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Stereotype and the Ethics of Representation David Steiling Ringling School of Art.

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Presentation on theme: "Stereotype and the Ethics of Representation David Steiling Ringling School of Art."— Presentation transcript:

1 Stereotype and the Ethics of Representation David Steiling Ringling School of Art

2 Stereotype and Cliché Both terms from printing that refer to techniques that facilitate the speed and lower the cost of production through the use of pre-set images or phrases.

3 Comics and Stereotype “…the stereotype is a fact of life in the comics medium. It is an accursed necessity—a tool of communication that is an inescapable ingredient in most cartoons… Will Eisner— Graphic Storytelling

4 “In comics, stereotypes are drawn from commonly accepted physical characteristics associated with an occupation. These become icons and are used as part of the language in graphic storytelling. In film, there is plenty of time to develop a character…In comics there is little time or space. The image or caricature must settle the matter instantly.”

5 Stereotypes

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7 Good and Bad Stereotypes For Eisner the question is not whether one should use stereotypes but rather how to distinguish between “good” and “bad” stereotypes.

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9 Stereotypes Are not metonymies like most icons but are representations of idealized character types that are not based on observation, but on previous representations, which themselves were often based on previous representations. These chains of representation are often not refreshed with new observation. Over time these stereotypes tend to become widely accepted standards of reference.

10 African-American Images in the Comics: A Case Study Frederick Strömberg in his book Black Images in the Comics provides numerous examples that illustrate how stereotype is actually used in the comics.

11 Stereotypical Images

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23 o None of these stereotypes tell us anything about black people. o These stereotypes tell us a lot about white people.

24 Stereotypical representations are not really present in a narrative to enhance the readability of the narrative or to develop the characters; they are usually present to reassure the reader of the safety of their opinions and prejudices, whether this is known by the author or not.

25 Alternative Strategies of Representation Observation—forming a representation based on actual observation, representation that reflect individuality instead of stereotypicality. Iconic metonymy—reducing the information from an observed representation into a caricature. Retaining the same level of caricature through all the representations in the narrative.

26 Observation

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29 Iconic Caricature

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33 Retaining the Same Level of Caricature

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36 Some Other Considerations o The position of the creator in relation to the representations. o The centrality or marginality of the character in relation to the narrative. o Active vs. Passive qualities in the character represented. o Biases reflected in the visual composition and character poses within the images.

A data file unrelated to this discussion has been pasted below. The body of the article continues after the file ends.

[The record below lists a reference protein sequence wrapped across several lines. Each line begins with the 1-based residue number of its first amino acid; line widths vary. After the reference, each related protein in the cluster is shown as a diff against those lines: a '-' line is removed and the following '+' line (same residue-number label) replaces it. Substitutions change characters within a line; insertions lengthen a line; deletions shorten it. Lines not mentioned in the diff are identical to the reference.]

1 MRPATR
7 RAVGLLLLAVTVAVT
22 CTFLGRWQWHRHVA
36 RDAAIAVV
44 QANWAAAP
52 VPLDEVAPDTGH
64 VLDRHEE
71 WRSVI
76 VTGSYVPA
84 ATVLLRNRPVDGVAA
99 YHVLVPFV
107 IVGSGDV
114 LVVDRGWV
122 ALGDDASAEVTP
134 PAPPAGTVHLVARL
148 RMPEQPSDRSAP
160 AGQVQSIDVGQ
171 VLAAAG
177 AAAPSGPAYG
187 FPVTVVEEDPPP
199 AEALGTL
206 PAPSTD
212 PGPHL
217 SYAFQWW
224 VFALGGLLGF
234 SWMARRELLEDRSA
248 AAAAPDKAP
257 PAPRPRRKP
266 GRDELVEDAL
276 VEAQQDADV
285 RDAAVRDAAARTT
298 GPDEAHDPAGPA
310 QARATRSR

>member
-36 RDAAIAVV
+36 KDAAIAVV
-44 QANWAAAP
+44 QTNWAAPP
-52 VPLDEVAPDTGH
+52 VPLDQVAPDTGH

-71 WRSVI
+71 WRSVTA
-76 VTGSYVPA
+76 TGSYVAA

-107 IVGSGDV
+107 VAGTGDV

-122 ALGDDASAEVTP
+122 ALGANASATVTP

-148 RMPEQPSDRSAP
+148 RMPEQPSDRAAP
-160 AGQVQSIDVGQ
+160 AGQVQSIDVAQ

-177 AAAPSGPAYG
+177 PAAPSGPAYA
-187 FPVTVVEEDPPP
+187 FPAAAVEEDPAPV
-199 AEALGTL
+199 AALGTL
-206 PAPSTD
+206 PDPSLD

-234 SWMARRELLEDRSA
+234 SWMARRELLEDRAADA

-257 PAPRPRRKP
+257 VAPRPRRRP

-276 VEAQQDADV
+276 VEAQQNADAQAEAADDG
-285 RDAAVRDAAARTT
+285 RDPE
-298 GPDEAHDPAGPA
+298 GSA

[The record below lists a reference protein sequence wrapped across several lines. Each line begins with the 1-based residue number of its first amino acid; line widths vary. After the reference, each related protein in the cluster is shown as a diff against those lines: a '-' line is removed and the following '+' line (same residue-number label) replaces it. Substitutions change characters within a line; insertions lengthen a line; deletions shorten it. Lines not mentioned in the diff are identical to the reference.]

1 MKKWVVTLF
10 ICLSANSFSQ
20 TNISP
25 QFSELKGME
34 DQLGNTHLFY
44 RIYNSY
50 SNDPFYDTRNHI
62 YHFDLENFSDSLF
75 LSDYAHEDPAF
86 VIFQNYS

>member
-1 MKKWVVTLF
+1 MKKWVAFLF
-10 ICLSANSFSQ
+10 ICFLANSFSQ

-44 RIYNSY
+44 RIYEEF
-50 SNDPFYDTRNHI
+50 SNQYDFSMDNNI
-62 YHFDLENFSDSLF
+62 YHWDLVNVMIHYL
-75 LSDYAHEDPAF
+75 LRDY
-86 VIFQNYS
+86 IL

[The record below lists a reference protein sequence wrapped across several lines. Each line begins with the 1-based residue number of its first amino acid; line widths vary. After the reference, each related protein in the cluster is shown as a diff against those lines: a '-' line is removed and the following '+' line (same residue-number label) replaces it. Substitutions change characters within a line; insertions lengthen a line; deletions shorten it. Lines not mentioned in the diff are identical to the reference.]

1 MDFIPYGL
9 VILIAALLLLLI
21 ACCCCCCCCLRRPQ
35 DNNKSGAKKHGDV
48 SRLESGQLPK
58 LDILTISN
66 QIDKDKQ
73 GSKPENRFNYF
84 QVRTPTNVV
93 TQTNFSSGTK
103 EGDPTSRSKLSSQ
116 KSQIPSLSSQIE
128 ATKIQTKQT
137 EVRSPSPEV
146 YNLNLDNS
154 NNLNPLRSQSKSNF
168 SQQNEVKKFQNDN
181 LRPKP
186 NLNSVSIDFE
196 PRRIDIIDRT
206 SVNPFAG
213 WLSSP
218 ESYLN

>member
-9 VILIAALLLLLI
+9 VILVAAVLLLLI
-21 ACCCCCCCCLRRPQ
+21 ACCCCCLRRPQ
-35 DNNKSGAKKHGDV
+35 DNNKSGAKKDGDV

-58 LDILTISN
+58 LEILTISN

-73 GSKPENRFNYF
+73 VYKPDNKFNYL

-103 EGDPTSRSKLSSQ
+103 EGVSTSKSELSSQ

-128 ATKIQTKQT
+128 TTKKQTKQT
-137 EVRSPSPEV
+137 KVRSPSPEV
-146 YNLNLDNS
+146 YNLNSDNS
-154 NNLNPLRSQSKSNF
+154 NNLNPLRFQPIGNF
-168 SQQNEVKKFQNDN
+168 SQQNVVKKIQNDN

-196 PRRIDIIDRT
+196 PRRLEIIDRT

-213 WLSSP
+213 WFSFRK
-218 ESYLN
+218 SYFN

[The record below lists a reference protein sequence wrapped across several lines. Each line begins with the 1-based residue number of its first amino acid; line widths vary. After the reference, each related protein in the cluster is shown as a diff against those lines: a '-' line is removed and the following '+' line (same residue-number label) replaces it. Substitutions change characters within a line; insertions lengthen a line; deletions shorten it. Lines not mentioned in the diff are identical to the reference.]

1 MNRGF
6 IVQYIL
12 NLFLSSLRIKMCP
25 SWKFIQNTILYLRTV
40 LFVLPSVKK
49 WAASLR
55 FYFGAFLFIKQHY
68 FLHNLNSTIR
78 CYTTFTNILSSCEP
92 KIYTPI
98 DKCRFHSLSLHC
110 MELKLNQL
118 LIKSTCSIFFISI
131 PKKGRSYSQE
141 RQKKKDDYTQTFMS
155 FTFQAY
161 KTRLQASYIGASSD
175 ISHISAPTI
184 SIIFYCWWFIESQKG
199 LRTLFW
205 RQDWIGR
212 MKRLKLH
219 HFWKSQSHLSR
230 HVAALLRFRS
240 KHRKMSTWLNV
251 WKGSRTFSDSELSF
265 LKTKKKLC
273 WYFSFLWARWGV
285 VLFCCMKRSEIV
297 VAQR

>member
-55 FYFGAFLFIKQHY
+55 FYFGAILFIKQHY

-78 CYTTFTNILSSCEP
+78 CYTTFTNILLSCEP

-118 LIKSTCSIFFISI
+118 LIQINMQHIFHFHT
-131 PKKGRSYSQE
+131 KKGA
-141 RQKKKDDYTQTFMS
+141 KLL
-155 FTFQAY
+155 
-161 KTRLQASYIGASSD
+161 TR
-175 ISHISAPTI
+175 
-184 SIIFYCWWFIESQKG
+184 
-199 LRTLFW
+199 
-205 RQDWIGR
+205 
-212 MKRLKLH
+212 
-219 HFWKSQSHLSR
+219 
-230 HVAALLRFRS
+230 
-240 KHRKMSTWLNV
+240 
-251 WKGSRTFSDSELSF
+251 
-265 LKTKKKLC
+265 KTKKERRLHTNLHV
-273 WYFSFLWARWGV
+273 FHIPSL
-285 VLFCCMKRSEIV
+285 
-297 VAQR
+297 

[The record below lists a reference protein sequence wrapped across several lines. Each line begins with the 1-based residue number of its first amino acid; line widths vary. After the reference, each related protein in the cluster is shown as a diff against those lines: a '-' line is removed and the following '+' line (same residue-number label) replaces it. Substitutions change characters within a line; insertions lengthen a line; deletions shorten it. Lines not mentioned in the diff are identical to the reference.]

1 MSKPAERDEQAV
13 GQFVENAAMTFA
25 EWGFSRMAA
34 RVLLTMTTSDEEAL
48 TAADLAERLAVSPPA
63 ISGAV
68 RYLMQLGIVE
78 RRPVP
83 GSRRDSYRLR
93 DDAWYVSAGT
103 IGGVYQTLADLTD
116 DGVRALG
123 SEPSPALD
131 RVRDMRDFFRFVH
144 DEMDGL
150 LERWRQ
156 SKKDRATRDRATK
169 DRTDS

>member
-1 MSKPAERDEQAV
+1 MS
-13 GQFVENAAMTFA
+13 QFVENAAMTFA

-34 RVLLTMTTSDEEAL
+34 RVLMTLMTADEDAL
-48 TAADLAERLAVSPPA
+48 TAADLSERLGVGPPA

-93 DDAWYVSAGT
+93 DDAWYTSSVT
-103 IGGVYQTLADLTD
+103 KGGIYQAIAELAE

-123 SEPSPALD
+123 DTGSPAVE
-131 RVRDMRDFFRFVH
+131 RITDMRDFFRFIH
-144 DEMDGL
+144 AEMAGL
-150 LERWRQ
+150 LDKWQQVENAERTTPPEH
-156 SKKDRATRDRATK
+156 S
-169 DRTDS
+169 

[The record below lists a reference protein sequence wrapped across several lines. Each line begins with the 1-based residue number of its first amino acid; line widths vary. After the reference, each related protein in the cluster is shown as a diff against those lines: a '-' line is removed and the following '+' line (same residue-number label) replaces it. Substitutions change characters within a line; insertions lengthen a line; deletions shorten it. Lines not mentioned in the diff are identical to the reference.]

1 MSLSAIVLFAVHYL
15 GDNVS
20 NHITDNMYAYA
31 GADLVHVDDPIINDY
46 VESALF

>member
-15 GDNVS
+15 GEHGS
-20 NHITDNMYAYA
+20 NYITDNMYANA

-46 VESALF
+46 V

37 Using Other Representation Conventions o Funny Animal Conventions o Superhero Conventions o Manga/Animé Conventions

38 Virtual Reality Implications As narrative evolves into various modes of interactivity and virtual reality, will schemes of representation discard stereotype?

39 Image and Objectification o Are our fantasies focused more on individuals or on stereotypes? o The more stereotypical the objects of our fantasies are represented, the more easily we can objectify them.

40 Stereotype and Intimacy o Intimacy requires specificity and individuality. One cannot be intimate with a stereotype. o More virtual interactivity seems to require more individuality of representation. The more individuality, the more potential for intimacy.

41 Stereotypes abet Violence o Violence is easiest to perpetrate on stereotypes.

42 Until recently, representation in interactive gaming was capable of little individualization, so there was a natural dependence on representation that used stereotype or simple iconic forms of character design. As the range of possible representations widen, will gaming, and its virtual reality successors continue to depend on stereotypes?

43 Can the writers of the next generation of virtual realities learn from the history of the comics. It is not just a question of “good” stereotypes versus “bad” stereotypes. The use of stereotypes is corrupting in itself. One of the features of this corruption is how the use of stereotypes teaches the audience to read the narrative of their own reality in stereotypical terms.

44 The case history of Black Images in the Comics shows how the use of stereotypes has compromised the work of the most important and valued artists in the form. What may be betrayed is the compact between artist and audience that any reality the artist presents has been observed, observed no matter how interior, absurd, or personally scewed.

45 Ethics, effectiveness, reputation and empathy are all compromised when artists resort to stereotypes. Audience is narrowed and distanced. Any sense of fairness or equality within the narrative is disturbed. The promise of virtual reality is to enable the transfer of dreams. Will we all be able to place ourselves fairly within those dreams? Will the dreamspace of virtual reality be a place of empathy or one of violent unconcern? Choices in representation will shape that space.

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